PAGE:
As a next step to expand the undead universe, Gibson is looking into creating a graphic novel to supplement the series and continue to build a franchise around the film. The graphic novel would be set in the same world, but it might be set at a different time period.

The series has already experimented with increasing the reach of the “Revelation Trail” story by developing a game set ten years after the main events in the movie.

An NKU graduate and former student of Gibson is in the process of developing a free browser game to promote the film and story. The future setting has been “very favorable” for the design of the “Revelation Trail: All Abhorred!” game’s storyline, creator Eric Hancock said.

“It allowed me to play with a number of themes in my piece that are kind of interesting in the context of a zombie apocalypse and the 19th century,” Hancock said.

 

Violence, Gore and Guts

When people think of a zombie film, some of the first things they might picture are brains, blood and guts. With each new zombie film, the question on many viewers’ minds is, “Just how gorey is this going to get?”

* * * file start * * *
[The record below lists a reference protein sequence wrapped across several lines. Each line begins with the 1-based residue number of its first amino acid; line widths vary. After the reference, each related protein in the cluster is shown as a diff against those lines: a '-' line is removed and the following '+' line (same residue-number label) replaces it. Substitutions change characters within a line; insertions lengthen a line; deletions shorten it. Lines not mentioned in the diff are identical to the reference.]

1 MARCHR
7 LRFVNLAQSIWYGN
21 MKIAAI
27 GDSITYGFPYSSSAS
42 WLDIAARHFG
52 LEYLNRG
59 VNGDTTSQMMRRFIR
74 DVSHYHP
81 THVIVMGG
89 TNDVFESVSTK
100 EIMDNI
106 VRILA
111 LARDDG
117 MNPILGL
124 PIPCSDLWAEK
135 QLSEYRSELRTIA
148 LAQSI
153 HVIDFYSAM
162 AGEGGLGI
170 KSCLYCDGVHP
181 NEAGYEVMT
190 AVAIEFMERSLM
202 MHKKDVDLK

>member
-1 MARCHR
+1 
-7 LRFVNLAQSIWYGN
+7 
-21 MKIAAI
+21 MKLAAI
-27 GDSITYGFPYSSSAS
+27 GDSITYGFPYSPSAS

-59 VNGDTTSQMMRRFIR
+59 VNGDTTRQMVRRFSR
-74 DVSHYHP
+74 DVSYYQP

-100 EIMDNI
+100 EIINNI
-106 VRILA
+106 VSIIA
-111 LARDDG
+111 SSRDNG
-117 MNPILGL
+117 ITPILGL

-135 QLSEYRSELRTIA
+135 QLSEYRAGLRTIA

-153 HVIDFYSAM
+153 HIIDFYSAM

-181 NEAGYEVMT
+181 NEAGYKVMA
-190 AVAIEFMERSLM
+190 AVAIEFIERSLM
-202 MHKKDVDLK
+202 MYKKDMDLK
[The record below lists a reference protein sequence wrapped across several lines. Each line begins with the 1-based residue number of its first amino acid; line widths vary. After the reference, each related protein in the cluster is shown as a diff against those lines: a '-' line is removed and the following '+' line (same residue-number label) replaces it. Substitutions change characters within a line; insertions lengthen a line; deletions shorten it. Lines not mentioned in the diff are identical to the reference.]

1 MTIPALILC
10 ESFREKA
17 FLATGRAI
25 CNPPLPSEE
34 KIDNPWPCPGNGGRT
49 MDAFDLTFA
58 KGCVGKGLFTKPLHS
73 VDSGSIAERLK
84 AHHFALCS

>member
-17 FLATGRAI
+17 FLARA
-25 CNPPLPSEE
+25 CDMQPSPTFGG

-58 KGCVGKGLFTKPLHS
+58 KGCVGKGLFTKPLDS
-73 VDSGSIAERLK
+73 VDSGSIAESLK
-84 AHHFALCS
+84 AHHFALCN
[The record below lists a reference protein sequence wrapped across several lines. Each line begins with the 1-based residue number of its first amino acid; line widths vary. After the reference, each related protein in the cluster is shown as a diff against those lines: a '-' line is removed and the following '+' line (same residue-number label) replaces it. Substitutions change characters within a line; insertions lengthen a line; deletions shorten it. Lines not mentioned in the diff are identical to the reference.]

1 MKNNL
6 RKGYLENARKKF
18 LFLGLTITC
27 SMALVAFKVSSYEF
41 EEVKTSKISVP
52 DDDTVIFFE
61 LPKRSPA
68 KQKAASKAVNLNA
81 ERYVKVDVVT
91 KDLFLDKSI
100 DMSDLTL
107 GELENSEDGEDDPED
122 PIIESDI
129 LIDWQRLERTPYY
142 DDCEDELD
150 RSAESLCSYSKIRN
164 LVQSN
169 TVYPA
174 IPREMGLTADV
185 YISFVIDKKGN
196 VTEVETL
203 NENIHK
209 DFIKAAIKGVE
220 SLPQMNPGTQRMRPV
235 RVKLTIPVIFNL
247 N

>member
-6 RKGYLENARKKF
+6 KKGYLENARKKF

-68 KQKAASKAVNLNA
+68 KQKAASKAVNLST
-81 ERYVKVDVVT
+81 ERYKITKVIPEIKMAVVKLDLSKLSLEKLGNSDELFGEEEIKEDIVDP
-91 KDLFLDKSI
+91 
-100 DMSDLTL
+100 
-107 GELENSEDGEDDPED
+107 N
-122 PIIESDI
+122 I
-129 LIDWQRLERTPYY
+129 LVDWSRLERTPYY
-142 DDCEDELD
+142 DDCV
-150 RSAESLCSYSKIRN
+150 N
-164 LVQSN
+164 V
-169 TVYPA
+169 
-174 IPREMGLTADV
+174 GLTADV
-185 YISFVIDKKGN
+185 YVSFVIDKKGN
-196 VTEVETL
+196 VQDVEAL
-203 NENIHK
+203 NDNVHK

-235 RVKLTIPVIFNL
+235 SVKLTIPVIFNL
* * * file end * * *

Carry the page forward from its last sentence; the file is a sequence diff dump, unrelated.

While “Revelation Trail” is “definitely an R-rated film,” it is not due to the gore. The gore is not worse than what you would see on “The Walking Dead,” according to Gibson.

“Honestly, it does not even reach “The Walking Dead” level at times because that wasn’t the purpose of [the film],” Gibson said. “There are some pretty intense moments with different people and people being hit in the head with shovels and things like that.”

Since the word “zombie” was not part of the terminology out west in the 1880s, the writers had to come up with a more creative way to refer to the undead. They are called “creatures,” “things” and at times vulgar Western curse words.

To view the official trailer for the film, visit www.youtube.com/revelationtrail. For more information about the upcoming game “Revelation Trail: All Abhorred!” visit

www.misterhancock.com/allabhorred.html.

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Old west faces the undead